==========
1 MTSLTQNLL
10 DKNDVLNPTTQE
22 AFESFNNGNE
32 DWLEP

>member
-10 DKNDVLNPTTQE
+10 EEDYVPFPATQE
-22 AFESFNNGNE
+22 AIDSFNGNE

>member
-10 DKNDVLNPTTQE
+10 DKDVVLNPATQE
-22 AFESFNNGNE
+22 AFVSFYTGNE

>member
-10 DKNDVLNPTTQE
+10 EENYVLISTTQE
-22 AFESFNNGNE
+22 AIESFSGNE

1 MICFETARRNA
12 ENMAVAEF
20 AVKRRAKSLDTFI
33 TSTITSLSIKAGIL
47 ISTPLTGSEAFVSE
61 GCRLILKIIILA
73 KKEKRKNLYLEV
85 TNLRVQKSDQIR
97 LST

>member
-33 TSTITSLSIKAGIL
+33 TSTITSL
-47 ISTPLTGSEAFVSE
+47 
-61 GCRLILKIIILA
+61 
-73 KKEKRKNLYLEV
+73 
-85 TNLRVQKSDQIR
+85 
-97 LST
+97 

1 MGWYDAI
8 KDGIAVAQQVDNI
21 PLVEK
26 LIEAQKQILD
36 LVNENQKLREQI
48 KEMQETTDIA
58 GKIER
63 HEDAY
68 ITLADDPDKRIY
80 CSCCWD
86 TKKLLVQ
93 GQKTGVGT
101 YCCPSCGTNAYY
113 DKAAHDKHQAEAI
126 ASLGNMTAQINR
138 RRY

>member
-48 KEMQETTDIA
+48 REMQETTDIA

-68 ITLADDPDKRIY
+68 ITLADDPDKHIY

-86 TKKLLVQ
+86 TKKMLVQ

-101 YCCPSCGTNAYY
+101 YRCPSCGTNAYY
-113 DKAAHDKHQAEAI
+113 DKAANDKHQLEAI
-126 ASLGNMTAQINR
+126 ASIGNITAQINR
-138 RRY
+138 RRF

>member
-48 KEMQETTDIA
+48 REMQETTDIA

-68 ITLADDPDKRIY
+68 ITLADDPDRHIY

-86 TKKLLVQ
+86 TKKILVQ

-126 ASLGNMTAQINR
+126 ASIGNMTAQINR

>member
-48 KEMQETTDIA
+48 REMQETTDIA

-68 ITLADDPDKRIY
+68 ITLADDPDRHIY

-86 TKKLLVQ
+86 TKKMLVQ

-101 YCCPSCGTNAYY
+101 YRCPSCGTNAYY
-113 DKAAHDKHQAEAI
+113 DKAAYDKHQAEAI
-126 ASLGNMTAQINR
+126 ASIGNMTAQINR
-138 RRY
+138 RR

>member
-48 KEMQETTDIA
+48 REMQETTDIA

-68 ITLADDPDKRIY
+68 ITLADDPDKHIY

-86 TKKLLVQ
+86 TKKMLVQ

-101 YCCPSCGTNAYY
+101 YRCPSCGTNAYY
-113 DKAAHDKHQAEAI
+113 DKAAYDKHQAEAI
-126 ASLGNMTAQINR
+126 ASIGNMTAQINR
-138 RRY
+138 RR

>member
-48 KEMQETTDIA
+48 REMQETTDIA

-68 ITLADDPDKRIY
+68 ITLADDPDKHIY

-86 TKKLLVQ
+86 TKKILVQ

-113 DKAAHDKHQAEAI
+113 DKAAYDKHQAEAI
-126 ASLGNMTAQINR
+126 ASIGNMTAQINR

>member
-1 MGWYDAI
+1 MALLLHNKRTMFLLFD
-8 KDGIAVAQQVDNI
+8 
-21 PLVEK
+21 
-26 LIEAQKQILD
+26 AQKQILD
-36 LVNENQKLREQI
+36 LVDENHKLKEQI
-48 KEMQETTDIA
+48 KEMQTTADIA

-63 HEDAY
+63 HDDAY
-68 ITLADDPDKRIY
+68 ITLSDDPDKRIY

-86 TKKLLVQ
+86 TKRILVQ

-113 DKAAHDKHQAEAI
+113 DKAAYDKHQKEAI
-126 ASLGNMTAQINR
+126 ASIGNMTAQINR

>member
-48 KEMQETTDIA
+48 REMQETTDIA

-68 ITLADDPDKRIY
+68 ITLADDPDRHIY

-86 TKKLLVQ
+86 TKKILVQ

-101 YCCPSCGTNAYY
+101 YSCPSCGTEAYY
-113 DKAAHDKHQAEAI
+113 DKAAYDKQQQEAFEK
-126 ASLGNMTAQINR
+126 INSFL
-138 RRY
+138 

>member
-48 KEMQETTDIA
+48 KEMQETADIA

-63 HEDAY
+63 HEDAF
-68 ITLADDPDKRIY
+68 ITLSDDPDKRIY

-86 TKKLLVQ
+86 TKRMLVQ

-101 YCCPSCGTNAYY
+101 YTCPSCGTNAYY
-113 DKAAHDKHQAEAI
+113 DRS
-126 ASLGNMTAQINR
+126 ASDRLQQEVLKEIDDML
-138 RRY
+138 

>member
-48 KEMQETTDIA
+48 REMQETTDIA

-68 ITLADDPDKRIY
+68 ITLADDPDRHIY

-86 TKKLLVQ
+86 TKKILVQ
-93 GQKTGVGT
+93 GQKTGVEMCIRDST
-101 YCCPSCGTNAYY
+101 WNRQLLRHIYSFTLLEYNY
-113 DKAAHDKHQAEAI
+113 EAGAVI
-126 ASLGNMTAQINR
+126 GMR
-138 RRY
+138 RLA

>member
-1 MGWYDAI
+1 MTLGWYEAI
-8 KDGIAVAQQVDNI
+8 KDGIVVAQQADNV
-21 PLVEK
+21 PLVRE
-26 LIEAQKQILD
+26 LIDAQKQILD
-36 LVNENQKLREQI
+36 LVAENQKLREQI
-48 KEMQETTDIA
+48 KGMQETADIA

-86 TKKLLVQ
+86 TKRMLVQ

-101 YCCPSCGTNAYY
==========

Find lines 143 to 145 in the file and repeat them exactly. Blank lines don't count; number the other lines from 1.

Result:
+113 DKAAYDKHQKEAI
-126 ASLGNMTAQINR
+126 ASIGNMTAQINR